News - 11 February 2019
Valentine's Day is rapidly approaching, and in a world of dating apps, social media and swiping left or right; finding - and impressing - the Love of Your Life is at the top of the agenda for many romantics. But if you're looking to go beyond the usual champagne and chocolates, Scottish Natural Heritage (SNH) suggests looking at nature for inspiration.
If your quest for lifelong love is hitting the buffers, you could take comfort that wildlife find remaining faithful to a single partner equally tricky, with swans, wolves and Eurasian beavers among the rare exceptions. But the natural world still goes all-out, even for a brief romance.
SNH Biodiversity Strategy Manager Debbie Bassett said: “We know seeking a partner isn’t unique to humans; it’s everywhere in the natural world - but it’s the lengths that certain species go to that are undeniably impressive”.
In their quest for love, adders literally ‘undress’ and put on a new suit simultaneously. The males shed their skin to reveal a fresh shiny one. Once a lady friend is found, the male will slither over her and flick his tongue over her scales to romance her.
Some wildlife has to make the most of a brief window for romance. The normally solitary and fiercely territorial pine marten has just a few days where the female is receptive to mating. Even if mating is successful, a stressed, ill or hungry pine marten won’t produce young – and a whole year will pass before the time is right to try again.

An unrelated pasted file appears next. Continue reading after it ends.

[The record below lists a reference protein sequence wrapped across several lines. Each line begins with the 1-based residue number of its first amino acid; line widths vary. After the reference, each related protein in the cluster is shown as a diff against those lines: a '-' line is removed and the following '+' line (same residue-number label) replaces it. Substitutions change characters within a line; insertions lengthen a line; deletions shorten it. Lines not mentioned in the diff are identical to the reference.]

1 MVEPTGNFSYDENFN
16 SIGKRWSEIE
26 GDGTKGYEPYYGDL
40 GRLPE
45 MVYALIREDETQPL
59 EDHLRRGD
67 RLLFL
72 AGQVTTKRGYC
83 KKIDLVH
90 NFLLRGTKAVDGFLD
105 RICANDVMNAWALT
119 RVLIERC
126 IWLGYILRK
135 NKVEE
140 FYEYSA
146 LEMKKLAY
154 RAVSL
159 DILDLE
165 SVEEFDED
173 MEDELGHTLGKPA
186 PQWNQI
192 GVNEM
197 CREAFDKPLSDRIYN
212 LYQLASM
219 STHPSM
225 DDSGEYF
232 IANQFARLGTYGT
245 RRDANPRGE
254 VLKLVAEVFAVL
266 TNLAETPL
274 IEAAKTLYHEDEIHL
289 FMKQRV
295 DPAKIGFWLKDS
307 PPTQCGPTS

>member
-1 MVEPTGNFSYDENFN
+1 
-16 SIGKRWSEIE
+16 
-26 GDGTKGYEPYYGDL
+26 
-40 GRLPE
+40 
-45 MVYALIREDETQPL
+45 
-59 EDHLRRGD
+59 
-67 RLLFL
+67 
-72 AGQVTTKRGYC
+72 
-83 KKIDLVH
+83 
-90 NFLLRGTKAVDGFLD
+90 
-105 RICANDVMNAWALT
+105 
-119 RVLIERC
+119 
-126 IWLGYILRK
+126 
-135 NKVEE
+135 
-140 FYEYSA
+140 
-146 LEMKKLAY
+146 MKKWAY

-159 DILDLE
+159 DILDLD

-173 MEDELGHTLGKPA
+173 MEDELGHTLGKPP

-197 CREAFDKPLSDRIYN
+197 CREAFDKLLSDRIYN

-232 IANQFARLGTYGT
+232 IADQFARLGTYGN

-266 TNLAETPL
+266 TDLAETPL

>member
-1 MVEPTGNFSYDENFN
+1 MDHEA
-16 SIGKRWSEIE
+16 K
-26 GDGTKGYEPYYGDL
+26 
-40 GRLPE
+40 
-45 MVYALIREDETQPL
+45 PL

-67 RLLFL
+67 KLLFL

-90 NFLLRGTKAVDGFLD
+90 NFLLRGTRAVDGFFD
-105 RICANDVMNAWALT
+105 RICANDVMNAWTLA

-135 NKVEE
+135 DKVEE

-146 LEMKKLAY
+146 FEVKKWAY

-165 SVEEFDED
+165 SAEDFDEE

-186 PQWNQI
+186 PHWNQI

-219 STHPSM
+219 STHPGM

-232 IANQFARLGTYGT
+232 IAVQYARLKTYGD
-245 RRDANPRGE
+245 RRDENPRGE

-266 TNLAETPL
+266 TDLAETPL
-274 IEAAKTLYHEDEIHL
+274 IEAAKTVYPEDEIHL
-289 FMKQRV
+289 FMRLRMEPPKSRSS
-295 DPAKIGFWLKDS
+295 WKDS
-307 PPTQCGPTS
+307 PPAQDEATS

Doomed romance seems to be the lot of the male dotterel. For this bird - a visitor to Scotland and a member of the plover family – traditional roles are reversed. The female, rather than the male, sports a colourful and attractive plumage during courtship, and the male rears the eggs. But proving that sometimes even your best efforts don’t pay off – while he’s raising the family, she often pairs up with other males to produce more young.
Perhaps a shared hobby – even a pretty weird one – is the key to staying together. Somewhat disgustingly, the sexton beetle uses food - often animal carcasses - as a relationship bonding tool. This beetle, widespread in Britain, can locate a corpse from up to two miles away within an hour of death. A male-female pair bury the body, strip away any fur or feathers and shape the flesh into a compact ball, dousing it with anti-bacterial secretions to slow down decomposition. The female then lays her eggs in the soil nearby, and unusually for insects, these beetles also share parental duties.
Debbie added: “Nature is inspiring and fascinating at Valentine’s Day, and throughout the year. But for wildlife, the quest for love isn’t a game, and it’s not about romance – it’s a strategy for survival. Wildlife will do whatever it takes to help ensure the continuation of its species – whether that’s pairing up for life, or moving from partner to partner. There’s no ‘one size fits all’ when it comes to courtship in nature, and what works best can be very individual to each species”.
So if you don’t happen to fit the traditional mould of ‘one partner for life’ – know that you’re in good company, as far as some of our most fascinating wildlife is concerned.